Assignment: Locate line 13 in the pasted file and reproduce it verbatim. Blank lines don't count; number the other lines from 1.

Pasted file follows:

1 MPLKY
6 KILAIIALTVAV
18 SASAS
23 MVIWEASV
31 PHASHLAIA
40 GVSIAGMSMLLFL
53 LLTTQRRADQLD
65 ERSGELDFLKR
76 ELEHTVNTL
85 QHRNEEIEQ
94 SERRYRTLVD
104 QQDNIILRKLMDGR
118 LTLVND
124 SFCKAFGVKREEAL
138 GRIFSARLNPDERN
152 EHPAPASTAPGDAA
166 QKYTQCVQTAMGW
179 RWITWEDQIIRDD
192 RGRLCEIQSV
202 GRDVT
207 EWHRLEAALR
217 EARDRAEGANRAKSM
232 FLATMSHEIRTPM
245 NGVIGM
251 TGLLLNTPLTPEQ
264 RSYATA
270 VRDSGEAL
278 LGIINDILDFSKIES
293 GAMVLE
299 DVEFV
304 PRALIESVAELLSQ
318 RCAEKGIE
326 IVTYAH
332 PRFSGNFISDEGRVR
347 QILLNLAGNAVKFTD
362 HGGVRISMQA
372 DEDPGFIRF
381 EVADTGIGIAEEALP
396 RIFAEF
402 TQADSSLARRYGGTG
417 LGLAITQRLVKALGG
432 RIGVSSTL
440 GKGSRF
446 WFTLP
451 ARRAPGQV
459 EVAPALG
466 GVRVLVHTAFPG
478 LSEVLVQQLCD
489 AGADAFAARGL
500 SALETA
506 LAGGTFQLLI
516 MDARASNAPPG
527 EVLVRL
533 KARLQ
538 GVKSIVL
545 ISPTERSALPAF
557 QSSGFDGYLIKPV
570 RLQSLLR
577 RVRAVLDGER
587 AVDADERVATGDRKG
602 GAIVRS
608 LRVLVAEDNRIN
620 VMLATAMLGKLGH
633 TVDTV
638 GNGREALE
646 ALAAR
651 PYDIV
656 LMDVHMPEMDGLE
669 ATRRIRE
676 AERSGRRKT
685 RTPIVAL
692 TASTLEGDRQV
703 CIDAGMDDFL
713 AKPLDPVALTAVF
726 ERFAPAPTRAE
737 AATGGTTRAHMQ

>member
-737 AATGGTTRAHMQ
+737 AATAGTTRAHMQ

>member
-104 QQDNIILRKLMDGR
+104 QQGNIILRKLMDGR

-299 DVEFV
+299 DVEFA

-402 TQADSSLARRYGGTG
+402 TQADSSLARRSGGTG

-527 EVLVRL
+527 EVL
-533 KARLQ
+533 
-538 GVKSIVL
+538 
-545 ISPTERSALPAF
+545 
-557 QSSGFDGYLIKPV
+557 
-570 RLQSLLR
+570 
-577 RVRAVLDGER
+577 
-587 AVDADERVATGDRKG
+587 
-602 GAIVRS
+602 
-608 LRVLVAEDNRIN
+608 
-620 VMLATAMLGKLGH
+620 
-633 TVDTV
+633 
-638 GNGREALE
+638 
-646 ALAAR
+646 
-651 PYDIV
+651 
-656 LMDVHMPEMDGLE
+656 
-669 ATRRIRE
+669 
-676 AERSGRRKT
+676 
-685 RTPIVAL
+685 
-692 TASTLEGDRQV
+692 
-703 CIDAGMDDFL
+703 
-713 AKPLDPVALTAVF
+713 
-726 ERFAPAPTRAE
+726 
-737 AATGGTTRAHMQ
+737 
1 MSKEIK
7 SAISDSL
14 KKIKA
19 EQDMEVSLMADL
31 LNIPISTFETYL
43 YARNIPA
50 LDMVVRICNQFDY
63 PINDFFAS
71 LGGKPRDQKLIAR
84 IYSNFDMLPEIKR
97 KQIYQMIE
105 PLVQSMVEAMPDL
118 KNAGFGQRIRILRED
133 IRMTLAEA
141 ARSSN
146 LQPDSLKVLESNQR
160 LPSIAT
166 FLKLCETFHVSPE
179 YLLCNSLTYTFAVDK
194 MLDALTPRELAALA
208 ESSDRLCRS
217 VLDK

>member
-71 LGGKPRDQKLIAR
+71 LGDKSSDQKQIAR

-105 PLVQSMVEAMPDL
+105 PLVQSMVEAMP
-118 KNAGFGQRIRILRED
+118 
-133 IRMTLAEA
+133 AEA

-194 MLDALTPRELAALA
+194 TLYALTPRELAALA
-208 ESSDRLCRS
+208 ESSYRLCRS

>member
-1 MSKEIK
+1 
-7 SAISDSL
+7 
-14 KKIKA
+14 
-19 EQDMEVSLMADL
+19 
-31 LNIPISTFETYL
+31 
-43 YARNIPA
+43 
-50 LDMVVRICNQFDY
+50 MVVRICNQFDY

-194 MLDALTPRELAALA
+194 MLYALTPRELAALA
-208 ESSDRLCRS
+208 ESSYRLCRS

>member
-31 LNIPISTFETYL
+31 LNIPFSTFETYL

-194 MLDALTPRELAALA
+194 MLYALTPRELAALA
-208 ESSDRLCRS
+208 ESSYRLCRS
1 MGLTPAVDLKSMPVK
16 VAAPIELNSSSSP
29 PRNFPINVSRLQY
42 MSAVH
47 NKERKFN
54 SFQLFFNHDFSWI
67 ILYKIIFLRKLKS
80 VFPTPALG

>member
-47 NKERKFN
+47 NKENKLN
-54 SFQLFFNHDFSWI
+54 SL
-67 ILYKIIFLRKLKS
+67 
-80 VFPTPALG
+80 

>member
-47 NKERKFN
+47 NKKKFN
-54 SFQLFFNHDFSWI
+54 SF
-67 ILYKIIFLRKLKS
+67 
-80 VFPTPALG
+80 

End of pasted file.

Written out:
118 LTLVND